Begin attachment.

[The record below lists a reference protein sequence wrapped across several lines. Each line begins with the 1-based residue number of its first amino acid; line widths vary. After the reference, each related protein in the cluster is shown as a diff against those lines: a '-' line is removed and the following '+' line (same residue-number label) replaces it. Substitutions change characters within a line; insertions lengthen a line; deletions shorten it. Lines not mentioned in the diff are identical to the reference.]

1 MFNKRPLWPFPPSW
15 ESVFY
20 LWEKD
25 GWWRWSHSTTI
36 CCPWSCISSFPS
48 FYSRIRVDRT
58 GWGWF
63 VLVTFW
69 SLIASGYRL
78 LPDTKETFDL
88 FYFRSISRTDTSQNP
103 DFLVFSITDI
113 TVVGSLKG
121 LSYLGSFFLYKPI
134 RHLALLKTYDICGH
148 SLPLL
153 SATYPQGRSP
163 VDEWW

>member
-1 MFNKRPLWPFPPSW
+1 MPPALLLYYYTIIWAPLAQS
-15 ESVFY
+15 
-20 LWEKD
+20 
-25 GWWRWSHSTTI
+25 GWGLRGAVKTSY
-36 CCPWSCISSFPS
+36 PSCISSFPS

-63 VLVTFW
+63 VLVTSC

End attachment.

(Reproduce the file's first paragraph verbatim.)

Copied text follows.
[The record below lists a reference protein sequence wrapped across several lines. Each line begins with the 1-based residue number of its first amino acid; line widths vary. After the reference, each related protein in the cluster is shown as a diff against those lines: a '-' line is removed and the following '+' line (same residue-number label) replaces it. Substitutions change characters within a line; insertions lengthen a line; deletions shorten it. Lines not mentioned in the diff are identical to the reference.]